Labor unions overwhelming support Democrats and closely aligned left-wing causes—it’s been a fact of life for decades. But the extent of it is downright startling: From 2012 to 2014, Big Labor sent nearly $420 million to hundreds of special interests, think tanks, party committees, pro-labor organizations, and political candidates closely aligned with the Democratic Party.
Recipients included left-wing publications such as The Nation and In These Times to American Bridge 21st Century—an anti-Republican Super PAC run by Hillary Clinton ally David Brock—and Democracy Alliance, a secretive network of liberal donors including George Soros and Tom Steyer among others.
Now, there are two misconceptions about union political spending. The first is that the overwhelming majority of union members vote Democrat, fueling the sentiment of left-leaning union bosses. In reality, roughly 40 percent of union households vote Republican in any given election cycle. The second is that union members already have the choice to opt in before their union decides to spend dues money on politics and lobbying—essentially allowing them to dictate where their member dues go. But under current labor law, that option is only available in the case of Super PAC contributions to political candidates. Big Labor directly spends hundreds of millions of dollars on politics without even using Super PACs—the overwhelming majority of that $420 million figure was derived from such expenditures. And many of them are classified as “Representational Activities,” further misleading those interested enough to look.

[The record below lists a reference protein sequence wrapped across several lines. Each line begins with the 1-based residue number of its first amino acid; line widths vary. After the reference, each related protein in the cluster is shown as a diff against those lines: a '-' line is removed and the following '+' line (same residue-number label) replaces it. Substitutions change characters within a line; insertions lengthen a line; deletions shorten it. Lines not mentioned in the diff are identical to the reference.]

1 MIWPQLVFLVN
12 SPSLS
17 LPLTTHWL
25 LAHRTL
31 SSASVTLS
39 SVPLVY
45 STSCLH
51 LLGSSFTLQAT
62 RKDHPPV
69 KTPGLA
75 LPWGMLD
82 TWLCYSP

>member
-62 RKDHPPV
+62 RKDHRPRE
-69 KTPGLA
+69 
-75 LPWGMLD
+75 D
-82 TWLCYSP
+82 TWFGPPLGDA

When it comes to non-PAC spending, union members are “opted in” by default. Many of them, such as Pennsylvania school bus driver David Shirey, were never even made aware. Hear his story below:
To address this problem, Congress has introduced the Employee Rights Act (ERA), which would require labor organizers to obtain opt-in permission from union members before spending any dues money on politics and lobbying. Employees deserve to know where their money is going—especially when it comes out to $420 million. The ERA would guarantee it.